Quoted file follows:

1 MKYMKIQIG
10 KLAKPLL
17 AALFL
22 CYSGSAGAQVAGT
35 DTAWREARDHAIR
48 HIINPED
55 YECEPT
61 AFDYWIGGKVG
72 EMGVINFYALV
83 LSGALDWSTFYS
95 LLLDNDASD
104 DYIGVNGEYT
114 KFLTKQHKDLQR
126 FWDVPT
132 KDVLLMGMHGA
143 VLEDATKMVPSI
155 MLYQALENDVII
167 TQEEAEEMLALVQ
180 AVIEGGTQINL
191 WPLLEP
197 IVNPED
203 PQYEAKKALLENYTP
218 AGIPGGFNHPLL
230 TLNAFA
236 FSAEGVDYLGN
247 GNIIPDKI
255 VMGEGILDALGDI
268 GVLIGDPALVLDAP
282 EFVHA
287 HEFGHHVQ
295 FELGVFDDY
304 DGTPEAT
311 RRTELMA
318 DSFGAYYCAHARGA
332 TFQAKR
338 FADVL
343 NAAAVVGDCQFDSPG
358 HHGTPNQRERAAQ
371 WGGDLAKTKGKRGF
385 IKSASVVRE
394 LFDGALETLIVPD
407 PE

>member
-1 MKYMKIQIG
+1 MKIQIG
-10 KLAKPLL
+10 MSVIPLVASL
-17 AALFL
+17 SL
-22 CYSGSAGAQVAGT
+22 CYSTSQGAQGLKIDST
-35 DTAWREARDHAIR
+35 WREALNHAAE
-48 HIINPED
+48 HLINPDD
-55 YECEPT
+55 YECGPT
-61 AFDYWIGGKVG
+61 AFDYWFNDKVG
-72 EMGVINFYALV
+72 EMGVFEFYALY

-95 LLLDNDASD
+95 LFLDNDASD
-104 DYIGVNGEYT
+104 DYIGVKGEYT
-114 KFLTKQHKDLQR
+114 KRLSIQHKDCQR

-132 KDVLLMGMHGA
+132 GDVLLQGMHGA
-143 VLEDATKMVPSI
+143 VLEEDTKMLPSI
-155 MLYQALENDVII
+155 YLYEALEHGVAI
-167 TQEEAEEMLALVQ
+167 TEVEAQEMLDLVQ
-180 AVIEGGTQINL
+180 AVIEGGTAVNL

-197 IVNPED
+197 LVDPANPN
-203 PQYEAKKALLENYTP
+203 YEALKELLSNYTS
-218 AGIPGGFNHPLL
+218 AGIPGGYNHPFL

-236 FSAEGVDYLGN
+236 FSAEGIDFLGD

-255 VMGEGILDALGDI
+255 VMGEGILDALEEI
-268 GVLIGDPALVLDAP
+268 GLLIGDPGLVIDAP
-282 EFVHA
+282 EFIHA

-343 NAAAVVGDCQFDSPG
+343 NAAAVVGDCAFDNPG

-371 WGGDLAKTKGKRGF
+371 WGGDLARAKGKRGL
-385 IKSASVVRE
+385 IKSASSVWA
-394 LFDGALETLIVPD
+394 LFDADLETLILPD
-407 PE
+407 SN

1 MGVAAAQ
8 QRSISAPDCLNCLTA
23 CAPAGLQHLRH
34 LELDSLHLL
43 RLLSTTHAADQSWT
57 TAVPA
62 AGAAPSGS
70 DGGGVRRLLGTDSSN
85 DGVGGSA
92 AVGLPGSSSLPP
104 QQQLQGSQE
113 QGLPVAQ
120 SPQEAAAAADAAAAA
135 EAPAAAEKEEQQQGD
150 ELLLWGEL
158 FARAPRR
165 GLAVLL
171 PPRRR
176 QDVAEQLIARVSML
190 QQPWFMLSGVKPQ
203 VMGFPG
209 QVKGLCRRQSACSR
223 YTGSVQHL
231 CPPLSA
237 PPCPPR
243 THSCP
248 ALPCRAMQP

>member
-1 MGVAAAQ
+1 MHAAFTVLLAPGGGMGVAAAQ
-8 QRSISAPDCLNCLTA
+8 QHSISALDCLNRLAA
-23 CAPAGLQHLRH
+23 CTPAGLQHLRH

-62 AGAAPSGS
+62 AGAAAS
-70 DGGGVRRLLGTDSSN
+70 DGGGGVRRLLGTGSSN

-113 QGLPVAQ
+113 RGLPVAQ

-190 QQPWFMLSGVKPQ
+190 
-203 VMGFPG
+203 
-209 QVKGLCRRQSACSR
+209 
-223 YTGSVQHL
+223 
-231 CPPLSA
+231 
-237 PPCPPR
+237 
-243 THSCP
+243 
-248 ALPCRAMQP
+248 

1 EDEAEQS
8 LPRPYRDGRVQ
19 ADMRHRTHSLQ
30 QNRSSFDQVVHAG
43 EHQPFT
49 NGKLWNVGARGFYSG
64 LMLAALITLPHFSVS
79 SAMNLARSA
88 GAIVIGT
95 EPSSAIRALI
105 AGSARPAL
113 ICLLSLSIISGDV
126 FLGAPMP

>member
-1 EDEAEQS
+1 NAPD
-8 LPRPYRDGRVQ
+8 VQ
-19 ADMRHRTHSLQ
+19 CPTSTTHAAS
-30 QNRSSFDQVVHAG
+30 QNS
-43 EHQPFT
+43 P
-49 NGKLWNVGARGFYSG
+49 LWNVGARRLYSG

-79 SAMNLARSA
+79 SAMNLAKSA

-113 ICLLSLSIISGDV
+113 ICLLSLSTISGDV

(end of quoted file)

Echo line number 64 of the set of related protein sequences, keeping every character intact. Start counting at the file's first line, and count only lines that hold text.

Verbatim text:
-104 DYIGVNGEYT